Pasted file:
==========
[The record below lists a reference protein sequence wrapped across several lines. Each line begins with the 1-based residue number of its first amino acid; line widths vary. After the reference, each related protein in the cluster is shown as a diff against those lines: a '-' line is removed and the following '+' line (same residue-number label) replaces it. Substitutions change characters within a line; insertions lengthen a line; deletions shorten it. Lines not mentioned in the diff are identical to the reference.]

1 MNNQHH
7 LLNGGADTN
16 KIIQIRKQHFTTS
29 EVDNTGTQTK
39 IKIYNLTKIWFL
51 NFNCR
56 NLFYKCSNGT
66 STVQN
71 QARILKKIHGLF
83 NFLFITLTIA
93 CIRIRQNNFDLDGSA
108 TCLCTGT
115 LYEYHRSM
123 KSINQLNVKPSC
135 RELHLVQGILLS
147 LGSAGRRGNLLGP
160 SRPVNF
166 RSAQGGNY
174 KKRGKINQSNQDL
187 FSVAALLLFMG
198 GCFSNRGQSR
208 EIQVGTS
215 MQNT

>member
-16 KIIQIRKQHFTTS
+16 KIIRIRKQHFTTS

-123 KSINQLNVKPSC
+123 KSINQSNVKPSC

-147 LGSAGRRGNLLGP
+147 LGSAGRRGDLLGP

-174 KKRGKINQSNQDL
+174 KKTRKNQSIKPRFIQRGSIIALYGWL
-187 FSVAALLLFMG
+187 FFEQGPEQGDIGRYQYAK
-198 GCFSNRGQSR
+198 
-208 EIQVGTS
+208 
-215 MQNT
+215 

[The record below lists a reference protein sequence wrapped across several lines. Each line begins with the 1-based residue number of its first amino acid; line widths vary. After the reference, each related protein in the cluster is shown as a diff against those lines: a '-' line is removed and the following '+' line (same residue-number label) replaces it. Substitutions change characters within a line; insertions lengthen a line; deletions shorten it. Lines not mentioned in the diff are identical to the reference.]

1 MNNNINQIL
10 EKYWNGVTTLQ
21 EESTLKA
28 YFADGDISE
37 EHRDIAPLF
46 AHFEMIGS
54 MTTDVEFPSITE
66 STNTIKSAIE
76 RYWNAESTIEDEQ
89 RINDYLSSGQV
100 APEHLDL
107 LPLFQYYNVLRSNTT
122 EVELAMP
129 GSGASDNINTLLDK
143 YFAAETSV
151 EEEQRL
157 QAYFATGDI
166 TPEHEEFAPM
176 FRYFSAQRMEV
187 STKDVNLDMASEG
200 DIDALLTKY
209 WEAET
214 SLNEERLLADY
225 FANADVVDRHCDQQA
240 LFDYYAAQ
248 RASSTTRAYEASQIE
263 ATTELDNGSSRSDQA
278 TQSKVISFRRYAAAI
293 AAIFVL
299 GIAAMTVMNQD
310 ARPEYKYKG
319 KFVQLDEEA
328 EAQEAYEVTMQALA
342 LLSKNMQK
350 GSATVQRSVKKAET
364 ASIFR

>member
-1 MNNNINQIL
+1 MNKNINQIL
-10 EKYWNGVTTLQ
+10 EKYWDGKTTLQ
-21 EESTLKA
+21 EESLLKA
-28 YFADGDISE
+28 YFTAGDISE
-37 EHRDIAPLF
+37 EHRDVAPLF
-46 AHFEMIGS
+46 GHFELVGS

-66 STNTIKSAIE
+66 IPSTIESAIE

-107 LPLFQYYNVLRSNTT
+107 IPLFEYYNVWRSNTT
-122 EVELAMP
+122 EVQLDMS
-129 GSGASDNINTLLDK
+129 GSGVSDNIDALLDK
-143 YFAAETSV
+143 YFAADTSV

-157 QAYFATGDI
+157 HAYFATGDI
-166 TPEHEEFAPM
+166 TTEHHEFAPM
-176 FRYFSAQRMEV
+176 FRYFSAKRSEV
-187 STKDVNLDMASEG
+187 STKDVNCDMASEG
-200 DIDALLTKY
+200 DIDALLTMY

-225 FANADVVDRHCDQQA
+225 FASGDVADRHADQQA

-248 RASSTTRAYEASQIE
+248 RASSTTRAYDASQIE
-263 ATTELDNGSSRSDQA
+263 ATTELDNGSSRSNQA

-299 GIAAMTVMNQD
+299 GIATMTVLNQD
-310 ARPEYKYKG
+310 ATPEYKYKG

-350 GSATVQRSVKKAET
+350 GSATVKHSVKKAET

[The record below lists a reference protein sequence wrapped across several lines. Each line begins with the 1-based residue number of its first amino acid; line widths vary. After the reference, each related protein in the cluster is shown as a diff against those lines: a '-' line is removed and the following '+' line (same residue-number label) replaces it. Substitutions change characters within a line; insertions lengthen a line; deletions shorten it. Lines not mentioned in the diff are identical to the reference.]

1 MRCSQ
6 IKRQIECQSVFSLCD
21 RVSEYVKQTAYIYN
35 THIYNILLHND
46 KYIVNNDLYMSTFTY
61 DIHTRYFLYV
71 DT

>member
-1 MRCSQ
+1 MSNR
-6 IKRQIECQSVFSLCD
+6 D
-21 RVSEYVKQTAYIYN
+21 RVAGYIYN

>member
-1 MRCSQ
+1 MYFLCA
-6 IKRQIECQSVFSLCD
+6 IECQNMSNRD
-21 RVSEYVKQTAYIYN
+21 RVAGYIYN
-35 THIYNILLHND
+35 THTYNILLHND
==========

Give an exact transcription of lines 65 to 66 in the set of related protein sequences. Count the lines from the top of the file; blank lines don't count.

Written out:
214 SLNEERLLADY
225 FANADVVDRHCDQQA